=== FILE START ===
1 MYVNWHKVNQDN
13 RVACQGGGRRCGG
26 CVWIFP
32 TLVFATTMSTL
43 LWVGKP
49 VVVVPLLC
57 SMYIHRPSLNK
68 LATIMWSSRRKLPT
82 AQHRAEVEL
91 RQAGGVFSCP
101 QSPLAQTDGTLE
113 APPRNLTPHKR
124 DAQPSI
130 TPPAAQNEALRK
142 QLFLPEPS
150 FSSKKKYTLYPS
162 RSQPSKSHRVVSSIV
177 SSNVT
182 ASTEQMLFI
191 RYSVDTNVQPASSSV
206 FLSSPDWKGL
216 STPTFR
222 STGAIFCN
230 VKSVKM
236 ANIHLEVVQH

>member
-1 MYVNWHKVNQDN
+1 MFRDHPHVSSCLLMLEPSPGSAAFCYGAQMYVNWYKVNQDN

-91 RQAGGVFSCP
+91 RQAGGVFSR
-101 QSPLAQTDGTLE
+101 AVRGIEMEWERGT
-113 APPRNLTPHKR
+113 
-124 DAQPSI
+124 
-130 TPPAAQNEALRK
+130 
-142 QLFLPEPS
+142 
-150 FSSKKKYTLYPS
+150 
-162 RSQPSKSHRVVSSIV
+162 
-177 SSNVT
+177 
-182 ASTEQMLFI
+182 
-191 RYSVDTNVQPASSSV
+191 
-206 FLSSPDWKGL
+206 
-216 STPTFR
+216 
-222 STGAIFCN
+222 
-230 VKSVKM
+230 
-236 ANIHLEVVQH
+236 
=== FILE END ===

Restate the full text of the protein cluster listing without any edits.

1 MYVNWHKVNQDN
13 RVACQGGGRRCGG
26 CVWIFP
32 TLVFATTMSTL
43 LWVGKP
49 VVVVPLLC
57 SMYIHRPSLNK
68 LATIMWSSRRKLPT
82 AQHRAEVEL
91 RQAGGVFSCP
101 QSPLAQTDGTLE
113 APPRNLTPHKR
124 DAQPSI
130 TPPAAQNEALRK
142 QLFLPEPS
150 FSSKKKYTLYPS
162 RSQPSKSHRVVSSIV
177 SSNVT
182 ASTEQMLFI
191 RYSVDTNVQPASSSV
206 FLSSPDWKGL
216 STPTFR
222 STGAIFCN
230 VKSVKM
236 ANIHLEVVQH

>member
-1 MYVNWHKVNQDN
+1 MFRDHPHVSSCLLMLEPSPGSAAFCYGAQMYVNWYKVNQDN

-91 RQAGGVFSCP
+91 RQAGGVFSR
-101 QSPLAQTDGTLE
+101 AVRGIEMEWERGT
-113 APPRNLTPHKR
+113 
-124 DAQPSI
+124 
-130 TPPAAQNEALRK
+130 
-142 QLFLPEPS
+142 
-150 FSSKKKYTLYPS
+150 
-162 RSQPSKSHRVVSSIV
+162 
-177 SSNVT
+177 
-182 ASTEQMLFI
+182 
-191 RYSVDTNVQPASSSV
+191 
-206 FLSSPDWKGL
+206 
-216 STPTFR
+216 
-222 STGAIFCN
+222 
-230 VKSVKM
+230 
-236 ANIHLEVVQH
+236 